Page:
Before the memorandum of the Ukraine phone call was released, President Trump said that he did not provide any explicit quid pro quo. In his own words, he said “I did not make a statement that, ‘You have to do this or I’m not going to give you A.’ I wouldn’t do that.” The record that has been released suggests that this is true. Trump did not offer an explicit quid pro quo. However, he did say that the US had been “very very good” to Ukraine, but that Ukraine was not necessarily reciprocating, and later asked the Ukrainian president to talk to his personal lawyer Giuliani or Attorney General Barr about “look[ing] into” Joe Biden. This might - conceivably - be innocent. However, we already know from Trump’s former lawyer that he doesn’t like to make direct demands, when they could get him in trouble. Instead, he prefers to communicate indirectly.

As my research describes, this is the way that mafia bosses like to talk. They don’t want to say things directly when those things could be used against them, either by eavesdropping law enforcement agencies, or by other criminals. When both parties to the conversation know that Trump is withholding funding for Ukraine, a threat doesn’t have to be made directly. Instead, the subtext: “it’s a very, very good relationship with Ukraine: it would be a terrible shame if something happened to it" can be readily understood by both parties.

Trump speaks in code

AD
AD

Trump’s former lawyer, Michael Cohen has said President Trump “doesn’t give orders. He speaks in code. And I understand that code.” That’s the way that mafiosi speak to each other, in order to avoid trouble. In my book on the political economy of trust, I discuss the oblique ways in which Sicilian Mafiosi communicate with one another and how this affects trust and distrust among them, building on the work of sociologists such as Diego Gambetta.

Popular culture shows how mobsters communicate in code when they are worried about being overheard by law enforcement, using indirect language to describe their intentions, so as to make it harder to pin responsibility on them. Similarly, as Trump has said, he knew that his phone call with Ukraine was being listened to by intelligence officials, who would write up a permanent record of the call. We don’t know what Trump said - except that an intelligence official thought it worrying enough to take the risk of becoming a whistleblower. But we can reasonably guess that if Trump wanted to get Ukraine to hurt his presidential opponent, he did so using careful language that left no doubt what he wanted, but did so in a way that would preserve a minimal of deniability.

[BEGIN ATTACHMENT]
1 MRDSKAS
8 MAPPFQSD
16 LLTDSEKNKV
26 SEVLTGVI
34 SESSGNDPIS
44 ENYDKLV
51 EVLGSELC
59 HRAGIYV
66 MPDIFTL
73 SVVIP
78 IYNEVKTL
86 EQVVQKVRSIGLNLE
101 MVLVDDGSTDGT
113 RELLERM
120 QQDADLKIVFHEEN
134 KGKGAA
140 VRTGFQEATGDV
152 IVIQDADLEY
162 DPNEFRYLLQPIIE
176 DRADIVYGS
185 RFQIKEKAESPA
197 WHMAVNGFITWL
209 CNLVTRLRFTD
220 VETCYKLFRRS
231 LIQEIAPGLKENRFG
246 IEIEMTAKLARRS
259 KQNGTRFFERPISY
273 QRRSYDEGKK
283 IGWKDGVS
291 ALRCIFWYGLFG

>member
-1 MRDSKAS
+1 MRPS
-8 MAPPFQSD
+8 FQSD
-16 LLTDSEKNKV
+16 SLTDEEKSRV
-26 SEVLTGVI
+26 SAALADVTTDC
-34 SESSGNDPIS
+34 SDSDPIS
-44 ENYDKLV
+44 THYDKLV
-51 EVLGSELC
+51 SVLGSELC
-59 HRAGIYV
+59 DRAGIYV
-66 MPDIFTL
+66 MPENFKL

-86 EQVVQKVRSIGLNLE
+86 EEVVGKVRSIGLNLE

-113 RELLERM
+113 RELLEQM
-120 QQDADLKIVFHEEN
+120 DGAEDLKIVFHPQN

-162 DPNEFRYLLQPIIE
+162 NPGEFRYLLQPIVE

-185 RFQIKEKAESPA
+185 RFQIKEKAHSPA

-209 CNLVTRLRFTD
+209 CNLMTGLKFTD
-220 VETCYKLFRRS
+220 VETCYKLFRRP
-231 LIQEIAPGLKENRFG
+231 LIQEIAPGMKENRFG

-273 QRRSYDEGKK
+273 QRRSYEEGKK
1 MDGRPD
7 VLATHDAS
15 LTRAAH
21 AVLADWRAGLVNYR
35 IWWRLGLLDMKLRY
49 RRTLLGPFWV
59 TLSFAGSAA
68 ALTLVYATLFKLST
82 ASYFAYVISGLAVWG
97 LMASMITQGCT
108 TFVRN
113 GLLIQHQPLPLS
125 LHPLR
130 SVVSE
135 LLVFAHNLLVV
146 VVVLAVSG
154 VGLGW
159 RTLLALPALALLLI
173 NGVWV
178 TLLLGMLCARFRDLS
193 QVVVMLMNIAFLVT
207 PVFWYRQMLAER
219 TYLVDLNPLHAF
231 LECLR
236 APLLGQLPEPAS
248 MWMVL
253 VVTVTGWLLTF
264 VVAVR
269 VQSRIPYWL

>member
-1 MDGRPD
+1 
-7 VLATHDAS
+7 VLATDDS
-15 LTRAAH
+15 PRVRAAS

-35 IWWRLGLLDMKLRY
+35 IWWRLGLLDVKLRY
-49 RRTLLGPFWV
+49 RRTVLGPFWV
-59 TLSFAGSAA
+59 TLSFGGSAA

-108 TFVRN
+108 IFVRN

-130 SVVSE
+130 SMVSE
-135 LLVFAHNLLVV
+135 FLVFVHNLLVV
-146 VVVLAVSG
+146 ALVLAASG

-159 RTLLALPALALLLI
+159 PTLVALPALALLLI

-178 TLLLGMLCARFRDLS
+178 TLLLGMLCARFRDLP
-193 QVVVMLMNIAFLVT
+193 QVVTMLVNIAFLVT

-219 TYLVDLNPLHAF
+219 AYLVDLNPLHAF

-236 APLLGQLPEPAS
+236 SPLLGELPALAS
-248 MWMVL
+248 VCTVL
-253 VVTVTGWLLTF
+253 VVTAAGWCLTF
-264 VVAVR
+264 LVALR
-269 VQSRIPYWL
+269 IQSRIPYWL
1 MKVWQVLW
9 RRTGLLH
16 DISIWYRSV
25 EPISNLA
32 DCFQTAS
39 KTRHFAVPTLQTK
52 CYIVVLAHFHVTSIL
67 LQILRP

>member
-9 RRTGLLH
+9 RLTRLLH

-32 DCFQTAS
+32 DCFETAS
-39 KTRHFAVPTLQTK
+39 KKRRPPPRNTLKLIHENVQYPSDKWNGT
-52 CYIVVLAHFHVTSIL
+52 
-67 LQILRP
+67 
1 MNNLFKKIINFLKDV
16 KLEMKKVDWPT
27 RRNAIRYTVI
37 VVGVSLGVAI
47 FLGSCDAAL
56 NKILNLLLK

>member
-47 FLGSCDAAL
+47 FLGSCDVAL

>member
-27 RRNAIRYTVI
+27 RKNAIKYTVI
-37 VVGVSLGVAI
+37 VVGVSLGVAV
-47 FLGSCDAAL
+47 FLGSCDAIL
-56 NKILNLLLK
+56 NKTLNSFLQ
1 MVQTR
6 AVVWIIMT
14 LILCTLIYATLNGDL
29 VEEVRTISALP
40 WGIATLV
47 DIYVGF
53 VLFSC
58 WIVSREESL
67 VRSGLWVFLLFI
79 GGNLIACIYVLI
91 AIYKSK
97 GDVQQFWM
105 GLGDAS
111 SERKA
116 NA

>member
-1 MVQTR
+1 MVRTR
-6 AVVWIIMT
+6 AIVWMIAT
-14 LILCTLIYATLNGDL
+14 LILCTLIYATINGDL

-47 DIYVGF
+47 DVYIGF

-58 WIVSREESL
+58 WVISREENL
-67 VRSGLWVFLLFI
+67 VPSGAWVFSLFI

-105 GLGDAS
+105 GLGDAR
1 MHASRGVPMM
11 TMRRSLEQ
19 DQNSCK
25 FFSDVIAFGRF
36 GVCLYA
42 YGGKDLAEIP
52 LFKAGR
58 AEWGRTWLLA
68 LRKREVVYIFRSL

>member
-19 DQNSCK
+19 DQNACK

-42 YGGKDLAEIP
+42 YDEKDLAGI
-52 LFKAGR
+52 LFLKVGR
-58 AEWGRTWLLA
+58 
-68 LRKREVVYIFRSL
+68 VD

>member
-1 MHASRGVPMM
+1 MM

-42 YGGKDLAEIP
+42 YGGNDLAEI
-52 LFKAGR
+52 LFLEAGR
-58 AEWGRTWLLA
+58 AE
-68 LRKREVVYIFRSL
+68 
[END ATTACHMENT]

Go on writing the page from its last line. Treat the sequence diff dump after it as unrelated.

Sicilian mafiosi excel in using this kind of language. Loose-lipped Mafiosi risk giving valuable information away to the cops, or to fellow criminals who may not have their best interests at heart. The result, as the famous Mafia turncoat Tommaso Buscetta describes it, is that Mafiosi communicate with one another about their crimes in code: “Within the mafia, no-one will give you a blow-by-blow account of a crime; it is enough, and one should never ask more, that a person makes it clear, even through his silence [that he was] the author of a certain crime. ... With us, a gesture, a look, a wink of the eye is enough to understand exactly what happened."

AD
AD

When the Mafia boss Michele Greco explained why Gigino Pizzuto was executed, he remarked that “a man who signs IOUs and defaults must settle them sooner or later.” A member of the Vicari crime family, when he was asked about the disappearance of a family member, responded that “once in Misilmeri a sheep vanished, and nobody has heard of it since,” indicating obliquely but unmistakably that the family had had a hand in the disappearance.

Trump and his officials use different kinds of ambiguity to similar effect. When Trump reportedly told officials that he would pardon them if they broke the law in order to get his border wall completed, a senior official insisted that he was “only joking.” Perhaps so: but jokes may very usefully provide plausible deniability in indicating to officials what the president believes they should do.

Ambiguity makes it hard to prove intent

AD
AD

US officials apparently feared that Trump would use his leverage with Ukraine for his own political gain, and Ukraine’s president reportedly worried that the money was being held up because Ukraine was unwilling to investigate the Bidens. However, Trump can certainly argue that he was not suggesting that he would free up the money for Ukraine in return for help on this call. He also complained about how Germany was not helping Ukraine, and pressed Ukraine’s president for a “favor” with regard to a computer server that he seemed to believe might provide evidence relevant to the Mueller inquiry. It could be that Trump is telling the truth. Certainly, people who want to believe him can believe him.

The challenge for those who want to show that this indirect communication is indeed an implicit threat, will be to find other evidence that helps to make the case for what Trump’s actual intentions were. It is clear that there were a lot of concerns among security officials about what Trump wanted to do. As the investigation continues, we may find out more about what Trump said in other circumstances, and whether there were other reasons apart from the record of the phone call that led the whistle blower to file a complaint.

[Story updated September 25, 2019]

AD
AD